Each Sunday throughout the run of Andy Warhol: The Last Decade, accomplished artist living and working in the Dallas/Fort Worth metroplex offer unique thoughts on the artist, his work, and his contributions as they put this special exhibition into context based on their own particular perspectives as artists.

Each Sunday throughout the run of Andy Warhol: The Last Decade, accomplished artist living and working in the Dallas/Fort Worth metroplex offer unique thoughts on the artist, his work, and his contributions as they put this special exhibition into context based on their own particular perspectives as artists.

Each Sunday throughout the run of Andy Warhol: The Last Decade, accomplished artist living and working in the Dallas/Fort Worth metroplex offer unique thoughts on the artist, his work, and his contributions as they put this special exhibition into context based on their own particular perspectives as artists.

In conjunction with Andy Warhol: The Last Decade, Dr. Mark Thistlethwaite, the Kay and Velma Kimbell Chair of Art History at Texas Christian University, offers four lectures on the artist who many consider the most important of the later twentieth century.

Each Sunday throughout the run of Andy Warhol: The Last Decade, accomplished artist living and working in the Dallas/Fort Worth metroplex offer unique thoughts on the artist, his work, and his contributions as they put this special exhibition into context based on their own particular perspectives as artists.

In conjunction with Andy Warhol: The Last Decade, Dr. Mark Thistlethwaite, the Kay and Velma Kimbell Chair of Art History at Texas Christian University, offers four lectures on the artist who many consider the most important of the later twentieth century.

Ben Jones is an interdisciplinary artist based in New York whose tantalizing work is featured in the Modern’s third FOCUS exhibition of the season. Jones, a member of the East Coast Art Collective, Paper Rad, has received recognition with an impressive exhibition, performance, and publication record for what is described in the press release for his solo exhibition The New Dark Age at Deitch Projects in New York as, “between-media video sculpture, light painting, and ‘drawing in the digital age’” that “explores new methods of pictorial storytelling...” As with the work in The New Dark Age, Jones tends to blow the viewer away with an onslaught of imagery, pattern, and color that replicate and play with the visual bombardment of the contemporary world. As the Deitch Projects press release aptly explains, “To the naked eye, The New Dark Age might be a blinding glimpse at the darkly comic heart of the ‘Internet generation gone wild.’” This Tuesday Evening presentation offers a special preview of what Jones has in-store for the Modern’s audience with the Museum’s final FOCUS exhibition which opens to the public Sunday, April 11, 2009.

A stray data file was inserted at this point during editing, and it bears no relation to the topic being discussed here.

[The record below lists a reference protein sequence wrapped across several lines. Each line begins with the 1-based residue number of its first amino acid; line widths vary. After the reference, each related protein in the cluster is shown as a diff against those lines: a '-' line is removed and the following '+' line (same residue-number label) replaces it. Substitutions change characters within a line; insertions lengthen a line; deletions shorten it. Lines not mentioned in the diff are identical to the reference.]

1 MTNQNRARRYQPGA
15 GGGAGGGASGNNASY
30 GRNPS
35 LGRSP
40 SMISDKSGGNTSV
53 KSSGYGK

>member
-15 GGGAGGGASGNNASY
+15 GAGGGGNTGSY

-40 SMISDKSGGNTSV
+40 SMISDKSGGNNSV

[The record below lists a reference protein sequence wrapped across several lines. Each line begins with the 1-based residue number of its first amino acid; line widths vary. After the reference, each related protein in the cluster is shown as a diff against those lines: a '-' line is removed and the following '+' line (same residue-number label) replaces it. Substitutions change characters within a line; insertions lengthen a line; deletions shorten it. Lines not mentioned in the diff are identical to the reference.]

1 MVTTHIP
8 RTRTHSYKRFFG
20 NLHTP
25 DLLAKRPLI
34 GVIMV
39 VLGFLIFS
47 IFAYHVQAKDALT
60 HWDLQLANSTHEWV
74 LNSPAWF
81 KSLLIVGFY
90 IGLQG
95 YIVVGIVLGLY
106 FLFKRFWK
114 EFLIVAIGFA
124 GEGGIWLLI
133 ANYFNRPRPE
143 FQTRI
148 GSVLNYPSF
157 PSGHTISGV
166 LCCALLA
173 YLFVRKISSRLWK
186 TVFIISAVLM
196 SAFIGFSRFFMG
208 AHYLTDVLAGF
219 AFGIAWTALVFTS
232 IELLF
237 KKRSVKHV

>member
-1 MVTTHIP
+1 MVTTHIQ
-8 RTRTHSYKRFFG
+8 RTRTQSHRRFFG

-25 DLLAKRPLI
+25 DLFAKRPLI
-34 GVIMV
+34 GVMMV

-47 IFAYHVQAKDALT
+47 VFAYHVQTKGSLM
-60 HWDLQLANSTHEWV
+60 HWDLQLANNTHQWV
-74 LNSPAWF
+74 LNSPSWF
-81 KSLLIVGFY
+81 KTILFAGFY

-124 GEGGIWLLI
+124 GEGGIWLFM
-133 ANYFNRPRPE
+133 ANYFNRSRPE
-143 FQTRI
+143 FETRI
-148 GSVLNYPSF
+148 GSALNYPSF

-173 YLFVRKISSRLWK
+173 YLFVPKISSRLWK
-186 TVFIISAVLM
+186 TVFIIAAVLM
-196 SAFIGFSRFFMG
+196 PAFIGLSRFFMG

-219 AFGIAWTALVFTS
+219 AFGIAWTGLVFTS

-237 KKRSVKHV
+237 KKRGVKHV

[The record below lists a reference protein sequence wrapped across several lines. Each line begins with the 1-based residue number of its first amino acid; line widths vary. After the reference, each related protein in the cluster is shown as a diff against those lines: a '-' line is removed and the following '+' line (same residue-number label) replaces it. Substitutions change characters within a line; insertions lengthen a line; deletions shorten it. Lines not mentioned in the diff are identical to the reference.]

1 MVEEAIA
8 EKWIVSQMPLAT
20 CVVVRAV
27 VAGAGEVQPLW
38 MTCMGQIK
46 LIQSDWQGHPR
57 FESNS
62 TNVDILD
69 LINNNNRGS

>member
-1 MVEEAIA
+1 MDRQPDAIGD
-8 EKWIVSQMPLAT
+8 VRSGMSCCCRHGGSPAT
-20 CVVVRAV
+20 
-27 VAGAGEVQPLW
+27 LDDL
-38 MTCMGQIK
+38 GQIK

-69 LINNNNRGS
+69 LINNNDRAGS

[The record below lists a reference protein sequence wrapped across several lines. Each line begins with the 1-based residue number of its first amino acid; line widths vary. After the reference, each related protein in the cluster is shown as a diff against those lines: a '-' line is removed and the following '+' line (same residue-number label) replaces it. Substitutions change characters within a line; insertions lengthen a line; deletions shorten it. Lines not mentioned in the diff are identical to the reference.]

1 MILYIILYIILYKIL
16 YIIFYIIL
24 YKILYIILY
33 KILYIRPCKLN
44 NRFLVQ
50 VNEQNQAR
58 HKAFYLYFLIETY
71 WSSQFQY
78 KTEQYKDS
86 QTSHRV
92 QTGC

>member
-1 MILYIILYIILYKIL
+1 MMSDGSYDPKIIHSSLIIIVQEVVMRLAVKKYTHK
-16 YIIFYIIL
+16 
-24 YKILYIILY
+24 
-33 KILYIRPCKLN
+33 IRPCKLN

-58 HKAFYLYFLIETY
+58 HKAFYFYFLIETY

Each Sunday throughout the run of Andy Warhol: The Last Decade, accomplished artist living and working in the Dallas/Fort Worth metroplex offer unique thoughts on the artist, his work, and his contributions as they put this special exhibition into context based on their own particular perspectives as artists.

In conjunction with Andy Warhol: The Last Decade, Dr. Mark Thistlethwaite, the Kay and Velma Kimbell Chair of Art History at Texas Christian University, offers four lectures on the artist who many consider the most important of the later twentieth century.

Kenneth Goldsmith, a New York-based poet whose writing has been described as, “some of the most exhaustive and beautiful collage work yet produced in poetry” by Publishers Weekly, is founding editor of the online archive UbuWeb (ubu.com), and among other endeavors, is also the editor of I'll Be Your Mirror: The Selected Andy Warhol Interviews, which was the basis for the opera, “Trans-Warhol”, that premiered in Geneva in 2007. While the exhibition Andy Warhol: The Last Decade focuses on the artist’s paintings, Goldsmith’s Tuesday Evenings presentation, The Hyperlinked Warhol: The Artist as King of Media, highlights other activities that Warhol was involved in toward the end of his life, including forays into cable and network television, fashion modeling, advertising, and computer art. This lecture fleshes out the full spectrum of what it meant to be Andy Warhol at the end of his life. What emerges is a portrait of the artist as media visionary, one who, nearly three decades ago, accurately predicted our current infatuation with technology, celebrity, and social networking.

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